When I spoke to Waterstones m.d. James Daunt last week ahead the announcement of its purchase of Foyles, I warned him that he was in for a busy day. Waterstones may be the bigger brand, but Foyles is 80 years its senior. It is a beacon for independents, and its takeover a moment of sadness. I expected dramatics.
Yet, if there were histrionics, I saw none. The trade was calm, the media untroubled; even the two once opposing Twitter accounts (@Waterstones and @Foyles) came together in fidelity. The former wrote: "As a bookseller, we love books and we love other bookshops. Foyles has served loyal customers for 115 years with its unique personality and bookselling and we don’t want that to change." As is the custom, Foyles shared the post with its own followers.
Part of this is that though the heart sings one tune, the head hears another. Foyles is held in great esteem. Before its move along Charing Cross Road, The Bookseller helped crowdsource two events to re-imagine the new Foyles. We were not short of numbers, enthusiasm or ideas. There was a sense that though digital had taken a chunk out of the business of bookselling physical objects, there was still more to save and savour. We were not wrong. The new store is wonderful; bright, airy and brimming with bookish intent. Beyond the move, Foyles has done much to regenerate under the light touch of Christopher Foyle.
Yet the high street remains an unforgiving place, held back by recalcitrant landlords and an absentee government. Foyles has rates, rents and the delayed opening of Crossrail to contend with: despite being 1% its size, Foyles pays almost as much in rates as Amazon UK does in corporation tax. Since the sale of its former store, it has had to find upwards of £2m in rent each year. Foyles’ gross margin has actually improved over this period, but its fixed costs are now obdurate. The loss made in its past financial year showed that its future was far from certain.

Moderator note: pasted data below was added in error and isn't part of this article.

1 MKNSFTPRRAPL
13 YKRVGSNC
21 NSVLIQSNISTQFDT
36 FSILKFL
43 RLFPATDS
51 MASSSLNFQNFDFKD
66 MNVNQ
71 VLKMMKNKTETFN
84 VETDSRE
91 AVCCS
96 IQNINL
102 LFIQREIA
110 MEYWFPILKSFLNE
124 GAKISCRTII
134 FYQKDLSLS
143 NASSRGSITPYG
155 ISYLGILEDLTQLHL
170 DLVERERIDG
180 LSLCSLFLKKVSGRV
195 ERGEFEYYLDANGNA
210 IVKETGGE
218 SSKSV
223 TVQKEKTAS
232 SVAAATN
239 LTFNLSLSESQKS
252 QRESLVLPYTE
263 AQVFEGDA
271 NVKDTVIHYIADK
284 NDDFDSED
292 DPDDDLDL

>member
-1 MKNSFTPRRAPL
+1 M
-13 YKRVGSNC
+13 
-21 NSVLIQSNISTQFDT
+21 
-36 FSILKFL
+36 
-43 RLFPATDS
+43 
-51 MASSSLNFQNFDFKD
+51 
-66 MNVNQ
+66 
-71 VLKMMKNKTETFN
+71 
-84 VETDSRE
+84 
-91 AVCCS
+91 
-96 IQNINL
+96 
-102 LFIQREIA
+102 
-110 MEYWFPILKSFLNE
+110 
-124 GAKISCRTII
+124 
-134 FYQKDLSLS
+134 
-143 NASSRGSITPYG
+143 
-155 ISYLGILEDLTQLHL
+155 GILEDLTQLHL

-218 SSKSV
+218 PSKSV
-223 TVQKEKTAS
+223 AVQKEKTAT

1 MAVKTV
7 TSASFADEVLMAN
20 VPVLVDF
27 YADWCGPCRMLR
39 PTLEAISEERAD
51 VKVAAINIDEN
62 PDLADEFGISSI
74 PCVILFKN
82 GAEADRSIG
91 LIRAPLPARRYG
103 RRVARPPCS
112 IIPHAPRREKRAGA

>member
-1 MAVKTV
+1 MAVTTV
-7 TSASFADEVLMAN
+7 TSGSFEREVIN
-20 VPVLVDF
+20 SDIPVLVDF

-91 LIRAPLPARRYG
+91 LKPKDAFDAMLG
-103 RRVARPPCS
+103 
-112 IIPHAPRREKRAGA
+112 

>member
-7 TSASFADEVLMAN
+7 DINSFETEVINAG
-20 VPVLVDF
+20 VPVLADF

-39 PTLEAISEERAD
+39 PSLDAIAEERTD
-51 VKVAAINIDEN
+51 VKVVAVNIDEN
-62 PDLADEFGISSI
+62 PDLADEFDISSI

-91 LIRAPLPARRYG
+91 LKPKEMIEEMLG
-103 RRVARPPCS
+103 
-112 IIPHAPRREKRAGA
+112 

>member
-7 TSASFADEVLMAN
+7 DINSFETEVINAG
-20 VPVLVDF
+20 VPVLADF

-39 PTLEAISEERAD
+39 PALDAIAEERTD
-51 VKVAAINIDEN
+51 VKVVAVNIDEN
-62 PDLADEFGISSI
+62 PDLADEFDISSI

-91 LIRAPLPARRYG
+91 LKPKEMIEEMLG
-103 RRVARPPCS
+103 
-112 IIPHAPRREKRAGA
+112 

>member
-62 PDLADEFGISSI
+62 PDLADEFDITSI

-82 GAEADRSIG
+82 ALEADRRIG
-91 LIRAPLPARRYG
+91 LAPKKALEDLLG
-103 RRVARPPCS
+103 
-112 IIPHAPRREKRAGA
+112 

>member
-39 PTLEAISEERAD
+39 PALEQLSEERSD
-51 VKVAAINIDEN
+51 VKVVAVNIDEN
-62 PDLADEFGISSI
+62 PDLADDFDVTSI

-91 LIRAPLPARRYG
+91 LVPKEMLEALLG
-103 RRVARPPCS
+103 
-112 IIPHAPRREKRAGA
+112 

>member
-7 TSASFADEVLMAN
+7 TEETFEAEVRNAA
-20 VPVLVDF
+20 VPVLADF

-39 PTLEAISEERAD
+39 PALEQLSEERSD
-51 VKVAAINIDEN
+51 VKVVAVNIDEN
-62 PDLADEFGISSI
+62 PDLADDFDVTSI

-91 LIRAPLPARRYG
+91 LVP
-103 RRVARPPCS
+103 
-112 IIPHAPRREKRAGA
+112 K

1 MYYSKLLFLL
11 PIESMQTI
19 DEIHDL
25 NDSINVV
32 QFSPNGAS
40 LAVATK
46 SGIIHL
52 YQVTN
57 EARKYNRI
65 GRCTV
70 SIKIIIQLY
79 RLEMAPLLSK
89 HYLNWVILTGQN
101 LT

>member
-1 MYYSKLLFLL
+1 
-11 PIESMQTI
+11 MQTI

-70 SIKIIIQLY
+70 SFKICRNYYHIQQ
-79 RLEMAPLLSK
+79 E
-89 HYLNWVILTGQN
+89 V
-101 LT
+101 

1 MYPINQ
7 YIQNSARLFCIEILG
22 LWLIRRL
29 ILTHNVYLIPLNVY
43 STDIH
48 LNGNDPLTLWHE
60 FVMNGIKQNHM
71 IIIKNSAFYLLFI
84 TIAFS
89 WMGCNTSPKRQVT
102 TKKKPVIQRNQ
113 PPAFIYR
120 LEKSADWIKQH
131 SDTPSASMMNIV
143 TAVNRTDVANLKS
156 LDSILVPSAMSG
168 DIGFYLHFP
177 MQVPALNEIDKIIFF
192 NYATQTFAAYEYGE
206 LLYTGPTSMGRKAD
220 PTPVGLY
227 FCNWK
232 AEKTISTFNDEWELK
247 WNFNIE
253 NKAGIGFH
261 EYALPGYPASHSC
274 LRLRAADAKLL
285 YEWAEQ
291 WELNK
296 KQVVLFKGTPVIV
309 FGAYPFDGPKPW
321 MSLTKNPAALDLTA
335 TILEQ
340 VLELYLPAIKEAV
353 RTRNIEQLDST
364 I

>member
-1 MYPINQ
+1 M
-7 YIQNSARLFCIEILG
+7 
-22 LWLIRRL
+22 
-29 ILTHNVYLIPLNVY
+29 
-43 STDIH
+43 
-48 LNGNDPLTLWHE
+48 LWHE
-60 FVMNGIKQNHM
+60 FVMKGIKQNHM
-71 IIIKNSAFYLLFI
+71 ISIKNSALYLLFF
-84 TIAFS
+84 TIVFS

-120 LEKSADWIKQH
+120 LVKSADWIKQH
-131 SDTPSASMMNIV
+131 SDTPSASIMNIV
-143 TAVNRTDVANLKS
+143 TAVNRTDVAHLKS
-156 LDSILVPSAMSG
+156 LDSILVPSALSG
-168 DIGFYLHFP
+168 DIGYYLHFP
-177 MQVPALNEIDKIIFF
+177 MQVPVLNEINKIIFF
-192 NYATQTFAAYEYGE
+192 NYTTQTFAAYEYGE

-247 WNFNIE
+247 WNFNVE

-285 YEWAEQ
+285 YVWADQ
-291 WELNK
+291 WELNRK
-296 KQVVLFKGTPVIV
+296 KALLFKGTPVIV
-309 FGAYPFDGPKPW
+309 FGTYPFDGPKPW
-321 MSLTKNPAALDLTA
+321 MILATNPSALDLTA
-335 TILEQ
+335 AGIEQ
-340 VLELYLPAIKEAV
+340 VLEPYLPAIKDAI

For Waterstones, the benefits of the deal are clear. The fee was not great—"modest" is how the Daily Telegraph reported it—and the chain has a record of running distinctively independent bookshops within its growing portfolio, from Hatchards to Hodges Figgis. Foyles will also gain from the economies of scale Waterstones enjoys, its better terms, and from stripping out a layer of management Daunt will inevitably find superfluous. Daunt wants to run Waterstones as a chain of independent booksellers, and Foyles will add to that—in business terms it is not a significant acquisition, but the message it sends out is clear.
Not everyone wants to give Daunt a free pass. Publishers are wary over the new terms negotiations, and there are concerns over whether Foyles’ delicate ecosystem can really survive the change—as those of Ottakar’s and Dillons did not. Daunt says he won’t "Waterstonesify" it, but the real answer to both will be not just survival but growth.
As the Booksellers Association Conference showed, the mood among indies is positive, with bookshops seen as a counterpoint to online retailing. But sentiment only takes you so far. The new reality is still taking shape.